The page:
Introduction: Pituitary metastases occur in 1% to 4% of cancer patients in autopsy studies. The most frequent primary tumors are breast and lung tumors. Renal cell carcinoma (RCC) is a rare cause of pituitary metastases, with only 25 previously reported cases.
Case report: A 77-year-old-man was admitted to our hospital because of acute progression of chronic renal failure presenting with appetite and weight loss in August 2014. He underwent hemodialysis. His fasting blood glucose was low without any symptoms. In 1998, he had undergone left nephrectomy and adrenalectomy, and was diagnosed with a clear cell RCC. In 2001, lung metastasis was diagnosed and he was treated with interferon therapy, which led to remission. In 2009, lung metastasis was observed again, but he declined treatment. He had hyperprolactinemia and hypopituitarism; levels of PRL: 292.8 ng/ml, free T4: 0.56 ng/ml, TSH: 0.953 μIU/ml, cortisol: 2.0 μg/ml, ACTH: 5.4 pg/ml, IGF1: 42 ng/ml. Magnetic resonance imaging revealed a 7×8×9 mm mass with a pituitary stalk that compressed the optic chiasm without visual disturbance. Dynamic tests showed hyporesponses of cortisol, LH, FSH, TSH, and GH. We considered pan-hypopituitarism due to pituitary stalk metastasis from RCC but could not diagnose it histologically. Diabetes insipidus was not recognized, probably owing to renal failure. Hormone replacement was started with hydrocortisone and L-thyroxine; his hypoglycemia and anorexia improved. In September 2015, he died of pneumonia. The autopsy showed that the clear cell RCC had spread to the thyroid gland, right lung, and pancreas in addition to the pituitary stalk.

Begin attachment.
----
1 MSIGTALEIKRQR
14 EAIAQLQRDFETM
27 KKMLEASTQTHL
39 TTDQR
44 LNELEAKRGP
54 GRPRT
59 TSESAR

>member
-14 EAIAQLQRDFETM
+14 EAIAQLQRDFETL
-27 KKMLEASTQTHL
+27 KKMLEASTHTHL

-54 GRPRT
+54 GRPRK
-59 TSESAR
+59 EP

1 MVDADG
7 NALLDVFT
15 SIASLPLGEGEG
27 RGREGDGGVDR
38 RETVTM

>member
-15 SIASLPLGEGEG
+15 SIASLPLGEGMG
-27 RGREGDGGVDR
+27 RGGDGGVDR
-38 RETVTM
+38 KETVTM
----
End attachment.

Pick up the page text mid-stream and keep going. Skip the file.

Conclusion: We reported a case of a hemodialysis patient presenting with a symptomatic pituitary metastasis from RCC. It is difficult to distinguish symptoms of hypopituitarism from nonspecific symptoms in a hemodialysis patient. In this case, we diagnosed an extremely rare pituitary stalk metastasis by autopsy.
20 - 23 May 2017
European Society of Endocrinology